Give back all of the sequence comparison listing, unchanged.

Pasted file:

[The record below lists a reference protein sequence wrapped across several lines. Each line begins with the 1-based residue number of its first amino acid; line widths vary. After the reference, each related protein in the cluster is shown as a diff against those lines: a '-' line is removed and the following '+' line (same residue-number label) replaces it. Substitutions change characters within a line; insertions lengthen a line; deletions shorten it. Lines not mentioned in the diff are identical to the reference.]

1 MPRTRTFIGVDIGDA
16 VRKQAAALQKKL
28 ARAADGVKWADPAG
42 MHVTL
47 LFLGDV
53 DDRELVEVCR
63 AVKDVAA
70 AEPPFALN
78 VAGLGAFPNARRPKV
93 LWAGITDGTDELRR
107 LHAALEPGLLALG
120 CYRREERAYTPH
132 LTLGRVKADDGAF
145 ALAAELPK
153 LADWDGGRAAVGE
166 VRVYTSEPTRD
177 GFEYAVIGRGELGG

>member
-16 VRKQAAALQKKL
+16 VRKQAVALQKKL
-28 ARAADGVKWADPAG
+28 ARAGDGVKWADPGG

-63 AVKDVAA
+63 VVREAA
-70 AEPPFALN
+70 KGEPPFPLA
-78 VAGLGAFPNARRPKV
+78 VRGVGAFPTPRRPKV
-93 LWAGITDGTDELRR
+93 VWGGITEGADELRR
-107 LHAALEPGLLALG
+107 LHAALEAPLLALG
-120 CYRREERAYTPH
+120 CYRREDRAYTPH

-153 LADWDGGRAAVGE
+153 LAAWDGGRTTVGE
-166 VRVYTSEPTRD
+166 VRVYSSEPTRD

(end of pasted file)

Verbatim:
[The record below lists a reference protein sequence wrapped across several lines. Each line begins with the 1-based residue number of its first amino acid; line widths vary. After the reference, each related protein in the cluster is shown as a diff against those lines: a '-' line is removed and the following '+' line (same residue-number label) replaces it. Substitutions change characters within a line; insertions lengthen a line; deletions shorten it. Lines not mentioned in the diff are identical to the reference.]

1 MPRTRTFIGVDIGDA
16 VRKQAAALQKKL
28 ARAADGVKWADPAG
42 MHVTL
47 LFLGDV
53 DDRELVEVCR
63 AVKDVAA
70 AEPPFALN
78 VAGLGAFPNARRPKV
93 LWAGITDGTDELRR
107 LHAALEPGLLALG
120 CYRREERAYTPH
132 LTLGRVKADDGAF
145 ALAAELPK
153 LADWDGGRAAVGE
166 VRVYTSEPTRD
177 GFEYAVIGRGELGG

>member
-16 VRKQAAALQKKL
+16 VRKQAVALQKKL
-28 ARAADGVKWADPAG
+28 ARAGDGVKWADPGG

-63 AVKDVAA
+63 VVREAA
-70 AEPPFALN
+70 KGEPPFPLA
-78 VAGLGAFPNARRPKV
+78 VRGVGAFPTPRRPKV
-93 LWAGITDGTDELRR
+93 VWGGITEGADELRR
-107 LHAALEPGLLALG
+107 LHAALEAPLLALG
-120 CYRREERAYTPH
+120 CYRREDRAYTPH

-153 LADWDGGRAAVGE
+153 LAAWDGGRTTVGE
-166 VRVYTSEPTRD
+166 VRVYSSEPTRD